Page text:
NFTs, or non-fungible tokens, are cryptographic assets on the blockchain that include unique identification codes and metadata that identify them from one another. They cannot be traded or exchanged for equivalency, unlike cryptocurrencies. This is in contrast to fungible tokens, such as cryptocurrencies, which are identical to one another and hence can be used as a means of exchange.
WHAT YOU NEED TO KNOW
- NFTs are unique cryptographic tokens that exist on a blockchain and cannot be replicated.
- NFTs can be used to represent real-world items like artwork and real-estate.
- “Tokenizing” these real-world tangible assets allows them to be bought, sold, and traded more efficiently while reducing the probability of fraud.
- NFTs can also be used to represent individuals’ identities, property rights, and more.
Where can I get NFTs?
Because many NFTs can only be acquired with Ether, the first step is usually to acquire some of this cryptocurrency and store it in a digital wallet. After that, you can buy NFTs from any of the online NFT marketplaces, such as OpenSea, Rarible, or SuperRare.
Is it safe to use non-fungible tokens?
Non-fungible tokens, which work on the same blockchain as cryptocurrencies, are generally safe. NFTs are difficult, but not impossible, to hack due to the distributed nature of blockchains. One security issue with NFTs is that if the platform hosting the NFT goes out of business, you may lose access to your non-fungible token.
What are NFTs and how do they work?
Most NFTs are, at a high level, part of the Ethereum blockchain. Ethereum, like bitcoin and dogecoin, is a cryptocurrency, but its blockchain also enables these NFTs, which store additional information that allows them to function differently from, say, an ETH coin. It’s worth mentioning that various blockchains can use NFTs in their own ways. (Some have already done so.)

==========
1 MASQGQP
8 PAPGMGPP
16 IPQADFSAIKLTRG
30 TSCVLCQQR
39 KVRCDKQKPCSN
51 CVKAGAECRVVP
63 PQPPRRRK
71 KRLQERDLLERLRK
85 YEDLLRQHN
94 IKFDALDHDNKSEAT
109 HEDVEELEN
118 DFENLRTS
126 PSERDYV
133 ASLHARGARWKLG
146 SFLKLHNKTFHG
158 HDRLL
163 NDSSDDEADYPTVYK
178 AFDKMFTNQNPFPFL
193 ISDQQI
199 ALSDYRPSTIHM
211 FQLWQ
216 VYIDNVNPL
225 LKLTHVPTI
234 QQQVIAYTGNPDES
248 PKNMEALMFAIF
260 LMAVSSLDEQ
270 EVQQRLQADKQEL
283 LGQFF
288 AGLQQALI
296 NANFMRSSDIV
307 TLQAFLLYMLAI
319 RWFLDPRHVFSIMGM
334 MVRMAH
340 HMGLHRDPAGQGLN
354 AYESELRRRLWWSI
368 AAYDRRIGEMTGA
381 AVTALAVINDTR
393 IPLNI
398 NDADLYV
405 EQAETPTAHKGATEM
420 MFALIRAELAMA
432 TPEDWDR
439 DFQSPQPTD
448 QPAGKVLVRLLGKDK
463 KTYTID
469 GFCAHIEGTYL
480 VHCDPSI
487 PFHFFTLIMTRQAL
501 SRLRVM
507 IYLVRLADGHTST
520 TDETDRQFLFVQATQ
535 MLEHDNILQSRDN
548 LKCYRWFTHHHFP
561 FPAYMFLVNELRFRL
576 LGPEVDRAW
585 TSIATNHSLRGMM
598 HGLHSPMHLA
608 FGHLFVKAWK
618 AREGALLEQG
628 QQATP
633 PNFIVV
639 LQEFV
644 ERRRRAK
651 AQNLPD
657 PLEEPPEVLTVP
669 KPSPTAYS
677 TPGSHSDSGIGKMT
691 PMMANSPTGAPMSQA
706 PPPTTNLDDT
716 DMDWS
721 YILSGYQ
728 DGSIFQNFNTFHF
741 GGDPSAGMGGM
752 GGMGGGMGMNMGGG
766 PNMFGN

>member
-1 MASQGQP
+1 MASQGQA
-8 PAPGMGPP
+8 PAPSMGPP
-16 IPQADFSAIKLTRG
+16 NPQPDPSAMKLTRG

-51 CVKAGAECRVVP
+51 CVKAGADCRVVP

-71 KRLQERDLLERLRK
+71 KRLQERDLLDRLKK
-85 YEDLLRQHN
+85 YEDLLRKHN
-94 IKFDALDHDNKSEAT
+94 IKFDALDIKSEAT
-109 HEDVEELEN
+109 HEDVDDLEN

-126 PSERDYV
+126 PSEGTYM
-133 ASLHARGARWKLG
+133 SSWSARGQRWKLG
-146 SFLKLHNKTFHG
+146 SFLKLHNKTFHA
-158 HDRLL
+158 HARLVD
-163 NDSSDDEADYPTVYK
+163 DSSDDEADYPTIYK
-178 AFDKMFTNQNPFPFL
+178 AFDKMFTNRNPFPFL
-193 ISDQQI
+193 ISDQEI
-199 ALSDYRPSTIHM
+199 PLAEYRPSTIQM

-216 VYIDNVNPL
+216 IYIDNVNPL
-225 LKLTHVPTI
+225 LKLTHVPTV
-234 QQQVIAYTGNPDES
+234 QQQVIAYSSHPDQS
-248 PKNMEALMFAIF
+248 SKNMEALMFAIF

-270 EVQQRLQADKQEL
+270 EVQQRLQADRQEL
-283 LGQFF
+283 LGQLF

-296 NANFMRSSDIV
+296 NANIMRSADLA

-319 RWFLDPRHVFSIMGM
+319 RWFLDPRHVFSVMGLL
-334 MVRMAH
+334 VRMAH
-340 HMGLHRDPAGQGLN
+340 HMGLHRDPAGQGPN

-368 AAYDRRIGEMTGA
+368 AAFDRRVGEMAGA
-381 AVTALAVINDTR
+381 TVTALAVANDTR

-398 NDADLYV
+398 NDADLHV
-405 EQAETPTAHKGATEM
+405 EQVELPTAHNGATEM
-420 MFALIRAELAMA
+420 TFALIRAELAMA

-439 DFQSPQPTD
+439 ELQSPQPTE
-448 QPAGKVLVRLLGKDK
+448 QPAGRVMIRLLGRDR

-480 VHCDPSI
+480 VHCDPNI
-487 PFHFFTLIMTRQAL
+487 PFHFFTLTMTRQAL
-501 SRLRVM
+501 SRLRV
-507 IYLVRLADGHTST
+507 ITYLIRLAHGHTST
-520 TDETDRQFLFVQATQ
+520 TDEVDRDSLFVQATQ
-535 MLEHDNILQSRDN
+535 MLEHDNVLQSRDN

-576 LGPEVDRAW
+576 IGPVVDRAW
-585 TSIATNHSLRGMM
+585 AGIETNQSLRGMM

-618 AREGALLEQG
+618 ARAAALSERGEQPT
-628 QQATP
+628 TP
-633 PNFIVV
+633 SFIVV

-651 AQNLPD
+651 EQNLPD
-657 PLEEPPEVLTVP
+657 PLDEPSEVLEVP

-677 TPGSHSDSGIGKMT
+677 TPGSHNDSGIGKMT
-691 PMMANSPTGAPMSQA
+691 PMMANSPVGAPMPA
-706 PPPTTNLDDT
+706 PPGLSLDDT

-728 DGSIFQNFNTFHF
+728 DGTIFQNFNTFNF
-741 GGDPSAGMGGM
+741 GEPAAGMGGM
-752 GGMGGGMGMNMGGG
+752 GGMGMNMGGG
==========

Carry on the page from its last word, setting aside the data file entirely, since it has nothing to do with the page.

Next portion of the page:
What should you buy in the NFT supermarket?
NFTs can be anything digital (drawings, music, even your brain being downloaded and transformed into an AI), but the current buzz is focused on exploiting the technology to sell digital art.
Do you mean people paying for my excellent tweets?
I don’t believe anyone will be able to stop you, but that isn’t what I meant. A lot of the discussion revolves around NFTs as a digital evolution of fine art collecting.
(As a side note, we were attempting to think of something so ridiculous that it wouldn’t be a real thing when we came up with the sentence “purchasing my excellent tweets.”) So, of course, shortly after we published the report, Twitter’s founder sold one for slightly under $3 million.)